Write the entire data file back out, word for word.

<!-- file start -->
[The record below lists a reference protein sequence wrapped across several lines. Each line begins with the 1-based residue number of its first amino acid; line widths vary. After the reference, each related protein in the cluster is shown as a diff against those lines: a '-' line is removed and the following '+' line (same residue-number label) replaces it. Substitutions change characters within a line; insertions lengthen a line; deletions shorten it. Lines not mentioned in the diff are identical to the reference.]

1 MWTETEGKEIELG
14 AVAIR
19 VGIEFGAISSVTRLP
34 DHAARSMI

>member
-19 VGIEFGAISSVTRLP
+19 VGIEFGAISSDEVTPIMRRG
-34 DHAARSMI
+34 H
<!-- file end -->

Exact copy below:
[The record below lists a reference protein sequence wrapped across several lines. Each line begins with the 1-based residue number of its first amino acid; line widths vary. After the reference, each related protein in the cluster is shown as a diff against those lines: a '-' line is removed and the following '+' line (same residue-number label) replaces it. Substitutions change characters within a line; insertions lengthen a line; deletions shorten it. Lines not mentioned in the diff are identical to the reference.]

1 MWTETEGKEIELG
14 AVAIR
19 VGIEFGAISSVTRLP
34 DHAARSMI

>member
-19 VGIEFGAISSVTRLP
+19 VGIEFGAISSDEVTPIMRRG
-34 DHAARSMI
+34 H